In the current global economic recession, governments are looking for ways to increase income and reduce expenditure. They need look no further than sugar. Our love affair with sugar is an addiction and it is killing us. No one needs it.
Sugar (sucrose) is a disaccharide made up of two monosaccharides – glucose and fructose – in equal proportions. Many people believe that sucrose is healthy because it is a natural substance, and infer that fructose is even healthier because it is found in fruit.
Let’s begin by dispelling these myths. Firstly, there are many natural substances that are toxic, and some are extremely toxic. It is true that fruit contains fructose, but when we eat fruit – rather than fruit juices – the amount of fructose we consume is modest.
Whereas every cell in the human body can use glucose as an energy source, only one organ can handle fructose – the liver. This fact alone should alert us to its ‘foreign’ nature. And what does the liver do with all the surplus fructose? Well – surprise, surprise – it turns it all into fat. This is then shipped off to other parts of the body for storage.
So, fructose makes us fat? It does indeed, but the bad news doesn’t end there. When consumed in excess, fructose also causes an increase in:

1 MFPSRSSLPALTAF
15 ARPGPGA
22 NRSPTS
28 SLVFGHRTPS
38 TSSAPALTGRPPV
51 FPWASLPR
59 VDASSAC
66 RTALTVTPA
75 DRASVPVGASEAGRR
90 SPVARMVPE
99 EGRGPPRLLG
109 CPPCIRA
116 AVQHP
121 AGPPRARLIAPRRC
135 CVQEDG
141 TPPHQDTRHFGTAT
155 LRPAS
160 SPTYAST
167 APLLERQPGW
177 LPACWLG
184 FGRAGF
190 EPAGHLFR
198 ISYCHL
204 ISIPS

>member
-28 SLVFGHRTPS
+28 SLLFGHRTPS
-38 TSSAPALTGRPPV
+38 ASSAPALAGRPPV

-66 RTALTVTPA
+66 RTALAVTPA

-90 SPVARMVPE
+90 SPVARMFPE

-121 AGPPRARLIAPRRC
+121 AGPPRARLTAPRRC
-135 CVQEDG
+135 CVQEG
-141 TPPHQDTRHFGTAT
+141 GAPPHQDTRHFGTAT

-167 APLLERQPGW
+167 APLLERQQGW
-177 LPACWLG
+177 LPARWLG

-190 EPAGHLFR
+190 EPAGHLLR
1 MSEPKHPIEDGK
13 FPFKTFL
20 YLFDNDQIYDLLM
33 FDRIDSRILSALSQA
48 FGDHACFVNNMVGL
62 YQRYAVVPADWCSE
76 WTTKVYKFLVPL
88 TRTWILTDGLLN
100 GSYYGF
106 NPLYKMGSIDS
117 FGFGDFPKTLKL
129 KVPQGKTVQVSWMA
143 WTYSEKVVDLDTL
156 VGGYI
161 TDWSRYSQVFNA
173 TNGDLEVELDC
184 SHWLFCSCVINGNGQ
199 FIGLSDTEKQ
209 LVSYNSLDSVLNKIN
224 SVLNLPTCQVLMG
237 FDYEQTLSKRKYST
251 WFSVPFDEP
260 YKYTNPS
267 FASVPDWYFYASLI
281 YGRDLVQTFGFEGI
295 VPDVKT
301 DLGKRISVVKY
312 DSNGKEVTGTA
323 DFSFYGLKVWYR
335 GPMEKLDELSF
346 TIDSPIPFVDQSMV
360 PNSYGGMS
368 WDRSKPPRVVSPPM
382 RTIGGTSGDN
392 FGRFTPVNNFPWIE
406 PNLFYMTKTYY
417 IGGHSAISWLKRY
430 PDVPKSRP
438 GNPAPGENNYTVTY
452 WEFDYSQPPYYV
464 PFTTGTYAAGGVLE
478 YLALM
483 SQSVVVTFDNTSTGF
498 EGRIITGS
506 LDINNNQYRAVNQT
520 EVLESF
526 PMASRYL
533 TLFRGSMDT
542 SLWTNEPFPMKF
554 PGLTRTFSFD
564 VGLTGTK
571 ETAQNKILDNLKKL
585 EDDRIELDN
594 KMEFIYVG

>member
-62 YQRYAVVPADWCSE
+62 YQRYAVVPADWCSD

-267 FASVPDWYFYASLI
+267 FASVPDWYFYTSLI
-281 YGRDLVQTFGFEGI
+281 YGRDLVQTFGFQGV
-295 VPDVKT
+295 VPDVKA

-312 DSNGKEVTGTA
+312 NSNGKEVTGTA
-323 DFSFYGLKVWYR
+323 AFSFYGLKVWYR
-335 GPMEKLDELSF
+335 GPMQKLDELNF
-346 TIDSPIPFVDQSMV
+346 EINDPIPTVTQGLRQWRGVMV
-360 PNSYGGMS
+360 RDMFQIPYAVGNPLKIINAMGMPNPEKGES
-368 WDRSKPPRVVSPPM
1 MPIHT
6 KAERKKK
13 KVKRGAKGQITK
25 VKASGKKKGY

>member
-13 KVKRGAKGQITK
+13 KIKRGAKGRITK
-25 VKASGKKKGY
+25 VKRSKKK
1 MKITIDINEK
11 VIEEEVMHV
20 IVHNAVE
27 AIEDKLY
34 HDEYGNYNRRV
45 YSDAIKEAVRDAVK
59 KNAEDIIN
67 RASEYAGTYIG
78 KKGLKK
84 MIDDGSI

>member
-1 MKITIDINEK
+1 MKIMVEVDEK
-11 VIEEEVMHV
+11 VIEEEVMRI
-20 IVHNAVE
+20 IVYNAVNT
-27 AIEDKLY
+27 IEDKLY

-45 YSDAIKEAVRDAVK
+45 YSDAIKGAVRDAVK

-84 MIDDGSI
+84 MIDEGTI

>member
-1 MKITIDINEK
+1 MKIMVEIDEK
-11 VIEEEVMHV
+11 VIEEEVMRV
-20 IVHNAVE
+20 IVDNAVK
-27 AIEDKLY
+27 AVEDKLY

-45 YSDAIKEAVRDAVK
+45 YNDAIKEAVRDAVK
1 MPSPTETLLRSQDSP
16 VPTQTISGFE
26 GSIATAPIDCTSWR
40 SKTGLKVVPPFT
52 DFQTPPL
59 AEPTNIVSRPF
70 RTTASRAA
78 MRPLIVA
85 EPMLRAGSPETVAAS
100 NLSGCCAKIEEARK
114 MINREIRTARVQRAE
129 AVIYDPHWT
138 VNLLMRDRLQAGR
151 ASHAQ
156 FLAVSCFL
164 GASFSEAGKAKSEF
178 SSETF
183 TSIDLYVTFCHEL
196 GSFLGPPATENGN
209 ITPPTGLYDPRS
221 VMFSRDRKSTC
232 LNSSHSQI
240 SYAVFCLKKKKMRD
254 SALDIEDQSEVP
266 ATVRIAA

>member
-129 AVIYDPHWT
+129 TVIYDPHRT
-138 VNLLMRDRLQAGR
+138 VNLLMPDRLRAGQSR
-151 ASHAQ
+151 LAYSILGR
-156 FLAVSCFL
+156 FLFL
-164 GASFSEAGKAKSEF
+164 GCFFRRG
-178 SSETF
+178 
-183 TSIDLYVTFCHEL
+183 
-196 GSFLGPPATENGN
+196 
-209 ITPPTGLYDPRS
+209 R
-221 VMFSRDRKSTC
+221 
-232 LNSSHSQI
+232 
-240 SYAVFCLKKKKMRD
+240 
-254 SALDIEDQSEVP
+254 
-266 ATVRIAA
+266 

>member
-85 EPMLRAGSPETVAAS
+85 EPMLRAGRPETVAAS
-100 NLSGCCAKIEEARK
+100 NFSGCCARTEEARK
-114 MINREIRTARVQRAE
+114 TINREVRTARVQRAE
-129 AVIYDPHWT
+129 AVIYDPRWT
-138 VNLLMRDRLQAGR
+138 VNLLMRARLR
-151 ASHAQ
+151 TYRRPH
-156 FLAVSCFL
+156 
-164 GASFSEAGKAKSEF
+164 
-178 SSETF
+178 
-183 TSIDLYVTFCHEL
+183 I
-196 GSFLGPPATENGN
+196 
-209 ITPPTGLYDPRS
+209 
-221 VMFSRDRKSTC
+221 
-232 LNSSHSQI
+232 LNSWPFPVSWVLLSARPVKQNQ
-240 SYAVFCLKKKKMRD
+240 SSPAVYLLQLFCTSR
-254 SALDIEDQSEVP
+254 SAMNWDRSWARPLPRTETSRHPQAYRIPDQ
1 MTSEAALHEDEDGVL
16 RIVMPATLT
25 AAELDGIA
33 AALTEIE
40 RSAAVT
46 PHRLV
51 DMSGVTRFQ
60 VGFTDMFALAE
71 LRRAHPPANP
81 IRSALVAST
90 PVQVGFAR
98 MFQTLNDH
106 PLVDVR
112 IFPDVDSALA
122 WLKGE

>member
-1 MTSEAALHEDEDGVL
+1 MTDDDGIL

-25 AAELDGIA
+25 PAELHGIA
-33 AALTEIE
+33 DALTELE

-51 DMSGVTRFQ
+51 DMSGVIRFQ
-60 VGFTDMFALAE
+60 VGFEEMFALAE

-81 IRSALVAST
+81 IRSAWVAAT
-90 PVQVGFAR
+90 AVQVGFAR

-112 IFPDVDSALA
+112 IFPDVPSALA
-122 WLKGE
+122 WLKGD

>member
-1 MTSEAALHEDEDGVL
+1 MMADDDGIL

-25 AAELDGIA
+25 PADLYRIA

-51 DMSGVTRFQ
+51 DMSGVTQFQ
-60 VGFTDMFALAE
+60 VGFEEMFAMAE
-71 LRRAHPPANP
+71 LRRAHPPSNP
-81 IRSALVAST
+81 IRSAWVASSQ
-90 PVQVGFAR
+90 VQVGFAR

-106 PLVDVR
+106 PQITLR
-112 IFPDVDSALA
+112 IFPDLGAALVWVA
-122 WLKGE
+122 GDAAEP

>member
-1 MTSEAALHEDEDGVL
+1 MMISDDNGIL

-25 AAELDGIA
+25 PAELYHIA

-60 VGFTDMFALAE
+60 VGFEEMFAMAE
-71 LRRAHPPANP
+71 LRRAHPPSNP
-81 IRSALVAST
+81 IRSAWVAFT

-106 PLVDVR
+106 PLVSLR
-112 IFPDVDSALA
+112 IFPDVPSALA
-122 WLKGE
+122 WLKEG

- Blood fat levels – triglycerides, total blood cholesterol and LDL (bad) cholesterol
- The prevalence of type 2 diabetes
- The prevalence of high blood pressure
- The prevalence of abnormal blood clotting and heart disease
Today, the average US citizen consumes 20 teaspoons of added sugars per day. For teenage males the figure is 34 teaspoons. This equates to some 25% of total calorie intake – ‘empty calories’ that not only fail to provide food value, but actually rob the body of essential nutrients. 70% of the consumed sugars come from manufactured foods, where the label may describe them as corn sweeteners, dextrose, glucose, honey or high fructose corn syrup. Whatever the source of the sweetener, it is no longer associated with the naturally occurring vitamins and minerals found in the original plant source.
If you live outside the US, don’t feel smug. Other countries are catching up fast.
So serious is this health problem that urgent consideration should be given to taxing sugar in the same way we tax alcohol and tobacco. Activists wax lyrical on the issue of tobacco and liquor advertising, and argue that tobacco products should be kept out of sight in supermarkets. For the sake of our children’s health and longevity, we should be applying these ideas to any food and drink that contains added sugar.
I was chatting with a ‘nutritionist’ in South Africa, who made the observation that many of the indigenous people were listless and lacking in energy. He felt that any nutritional supplement should be rich in fat and sugar, because these are the foods that provide energy. He was dismayed when I argued that most of the people he was referring to were drowning in fat and sugar. Any listlessness was almost certainly due to a lack of essential micronutrients – vitamins and minerals.
If you want more science – see Appleton
If you want a lecture – see Lustig